Antique George I Silver Serving Dish
Maker: John Chartier
A large and important piece of early English Britannia standard* silver. A Georgian silver meat plate, or serving platter, of...Buy NowEnquire
A large and important piece of early English Britannia standard* silver. A Georgian silver meat plate, or serving platter, of shaped oval form with a broad applied gadroon border and decorative motifs. Made by John Chartier, an important Huguenot silversmith; his French influence is seen in the fleur de lys motifs around the border. Superb colour. Hand engraved to two sides with an armorial for Manners impaling Tollemache. Hand hammered finish on the back of the applied borders.
Weight 2753 grams, 88.4 troy ounces.
Length 52.5 cms. Width 37.5 cms.
Maker John Chartier.
Marks. Stamped with a full set of clear English silver hallmarks on the underneath.
Arms. The arms are for Manners impaling Tollemache to commemorate the marriage of John Manners (27/09/1730 – 23/09/1792), of Hanby Hall, Lincolnshire and of Buckminster, Leicestershire and Lady Louisa Tollemache (02/071745 – 22/09/1840) on the 13th February 1766. John was the eldest natural son of Lord William Manners4 and his long term mistress, Corbetta Smyth, whilst Louisa was the only surviving daughter of Lionel Tollemache, the 4th Earl of Dysart and his wife, Lady Grace Carteret. Louisa succeeded her brother, the 6th Earl of Dysart and Lord Huntingtower upon his death on the 9th March 1821.
*Britannia Standard silver. In 1696, so extensive had become the melting and clipping of coinage that the silversmiths were forbidden to use the sterling standard for their wares, but had to use a new higher standard, 95.8 per cent. New hallmarks were ordered, “the figure of a woman commonly called Britannia” and the lion’s head erased (torn off at the neck) replacing the lion passant and the leopard’s head crowned. This continued until the old standard of 92.5 per cent was restored in 1720. Britannia standard silver still continues to be produced even today.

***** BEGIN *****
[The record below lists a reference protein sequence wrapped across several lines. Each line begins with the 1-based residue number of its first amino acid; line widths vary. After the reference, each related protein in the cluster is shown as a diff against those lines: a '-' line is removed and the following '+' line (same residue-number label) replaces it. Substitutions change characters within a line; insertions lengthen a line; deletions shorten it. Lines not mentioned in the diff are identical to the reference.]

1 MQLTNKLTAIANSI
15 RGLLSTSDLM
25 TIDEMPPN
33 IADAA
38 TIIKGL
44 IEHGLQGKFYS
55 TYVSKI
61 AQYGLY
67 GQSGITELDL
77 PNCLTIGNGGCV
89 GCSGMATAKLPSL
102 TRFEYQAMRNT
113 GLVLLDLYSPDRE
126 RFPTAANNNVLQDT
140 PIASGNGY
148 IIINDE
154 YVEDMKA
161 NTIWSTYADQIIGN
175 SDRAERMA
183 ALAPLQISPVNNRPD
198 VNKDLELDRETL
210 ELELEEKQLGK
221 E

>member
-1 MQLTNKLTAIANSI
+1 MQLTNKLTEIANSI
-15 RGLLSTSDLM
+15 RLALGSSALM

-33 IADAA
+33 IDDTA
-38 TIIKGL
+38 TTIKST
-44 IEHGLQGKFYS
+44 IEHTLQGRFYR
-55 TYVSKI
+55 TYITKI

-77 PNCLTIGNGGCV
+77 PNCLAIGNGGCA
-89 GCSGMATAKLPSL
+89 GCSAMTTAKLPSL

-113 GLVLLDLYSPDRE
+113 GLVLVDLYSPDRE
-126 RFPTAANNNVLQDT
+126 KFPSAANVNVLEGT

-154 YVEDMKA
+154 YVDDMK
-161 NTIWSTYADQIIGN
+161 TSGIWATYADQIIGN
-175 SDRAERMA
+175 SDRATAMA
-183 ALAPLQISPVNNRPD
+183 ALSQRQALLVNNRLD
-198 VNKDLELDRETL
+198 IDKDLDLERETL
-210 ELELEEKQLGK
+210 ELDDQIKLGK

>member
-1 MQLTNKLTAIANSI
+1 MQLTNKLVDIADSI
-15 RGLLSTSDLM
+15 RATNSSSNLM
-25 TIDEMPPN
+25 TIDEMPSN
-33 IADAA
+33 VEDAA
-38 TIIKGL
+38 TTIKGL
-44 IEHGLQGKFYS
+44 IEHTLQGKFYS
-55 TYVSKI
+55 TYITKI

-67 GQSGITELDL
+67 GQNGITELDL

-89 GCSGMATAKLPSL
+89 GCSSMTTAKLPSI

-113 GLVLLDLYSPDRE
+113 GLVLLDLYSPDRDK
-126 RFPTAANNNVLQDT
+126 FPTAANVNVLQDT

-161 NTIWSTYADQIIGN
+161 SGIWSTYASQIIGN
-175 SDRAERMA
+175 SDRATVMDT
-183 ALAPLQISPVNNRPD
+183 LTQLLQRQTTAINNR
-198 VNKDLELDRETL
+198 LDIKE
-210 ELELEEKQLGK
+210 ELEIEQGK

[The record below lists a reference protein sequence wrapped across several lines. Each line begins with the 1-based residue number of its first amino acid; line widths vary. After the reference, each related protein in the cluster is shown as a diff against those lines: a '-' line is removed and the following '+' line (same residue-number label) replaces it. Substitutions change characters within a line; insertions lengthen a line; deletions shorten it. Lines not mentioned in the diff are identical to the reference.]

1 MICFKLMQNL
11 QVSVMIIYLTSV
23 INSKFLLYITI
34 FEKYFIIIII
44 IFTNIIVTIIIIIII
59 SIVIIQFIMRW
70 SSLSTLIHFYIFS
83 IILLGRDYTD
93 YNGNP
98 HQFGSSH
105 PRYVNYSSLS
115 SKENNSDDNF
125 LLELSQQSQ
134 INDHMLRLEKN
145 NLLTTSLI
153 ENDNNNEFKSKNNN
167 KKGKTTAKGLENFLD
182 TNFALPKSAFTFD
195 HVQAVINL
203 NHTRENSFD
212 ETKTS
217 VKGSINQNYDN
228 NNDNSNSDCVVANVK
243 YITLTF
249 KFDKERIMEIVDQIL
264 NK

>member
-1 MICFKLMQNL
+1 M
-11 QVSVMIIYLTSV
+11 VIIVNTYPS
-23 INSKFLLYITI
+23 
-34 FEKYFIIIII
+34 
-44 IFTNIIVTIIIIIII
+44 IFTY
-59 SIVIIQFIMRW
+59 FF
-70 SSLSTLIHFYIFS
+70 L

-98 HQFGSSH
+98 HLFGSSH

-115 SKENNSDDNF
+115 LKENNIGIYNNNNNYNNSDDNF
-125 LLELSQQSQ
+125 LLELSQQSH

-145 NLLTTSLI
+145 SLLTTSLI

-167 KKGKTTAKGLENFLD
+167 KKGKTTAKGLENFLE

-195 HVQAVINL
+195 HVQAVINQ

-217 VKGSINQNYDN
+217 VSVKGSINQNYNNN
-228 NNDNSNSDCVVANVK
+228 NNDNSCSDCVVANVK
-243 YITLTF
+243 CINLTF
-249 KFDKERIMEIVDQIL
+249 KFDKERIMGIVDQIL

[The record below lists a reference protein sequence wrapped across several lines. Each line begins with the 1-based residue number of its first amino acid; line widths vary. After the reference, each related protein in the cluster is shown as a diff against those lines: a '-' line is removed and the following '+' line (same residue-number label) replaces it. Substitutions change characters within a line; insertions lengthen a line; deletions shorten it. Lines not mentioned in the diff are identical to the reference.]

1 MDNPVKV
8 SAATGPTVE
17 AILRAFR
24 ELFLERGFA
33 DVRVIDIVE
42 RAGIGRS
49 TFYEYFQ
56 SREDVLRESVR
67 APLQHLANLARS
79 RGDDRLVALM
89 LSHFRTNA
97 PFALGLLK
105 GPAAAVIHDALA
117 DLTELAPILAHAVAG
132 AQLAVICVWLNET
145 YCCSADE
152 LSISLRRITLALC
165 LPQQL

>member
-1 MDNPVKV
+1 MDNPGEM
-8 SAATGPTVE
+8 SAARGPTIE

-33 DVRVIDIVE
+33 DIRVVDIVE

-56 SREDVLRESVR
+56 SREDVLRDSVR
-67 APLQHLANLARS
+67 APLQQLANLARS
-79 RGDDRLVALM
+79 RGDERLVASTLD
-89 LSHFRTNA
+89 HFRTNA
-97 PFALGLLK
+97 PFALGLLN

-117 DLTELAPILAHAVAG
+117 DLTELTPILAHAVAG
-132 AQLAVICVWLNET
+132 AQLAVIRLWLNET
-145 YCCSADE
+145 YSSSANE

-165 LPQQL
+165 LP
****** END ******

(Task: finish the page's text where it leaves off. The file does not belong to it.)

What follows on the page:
Literature: Antique Silver Dinner Plates and Meat Dishes. Dinner plates were usually made in dozens and larger quantities and often came as part of a suite of dishes including soup plates, oval serving plates and mazerines. These dishes very often came from grand houses and have finely executed coats of arms.
This handsome antique silver charger is in very condition. The engraved crests are still quite sharp. Excellent colour. This platter has not been erased; there is some scratching to the top surface and a few small dinks. One small fault line to the reverse edge. Shows moderate signs of wear commensurate with age.
Maker: John Chartier
John (Jean) Chartier, son of a Huguenot refugee from Blois. This important silversmith was naturalised in 1697, made a freeman of the Goldsmiths Company in 1698, and entered 2 marks as a largeworker between 1698 and 1699. His son Daniel was apprenticed to him in 1720 and his daughter married Peze Pilleau.
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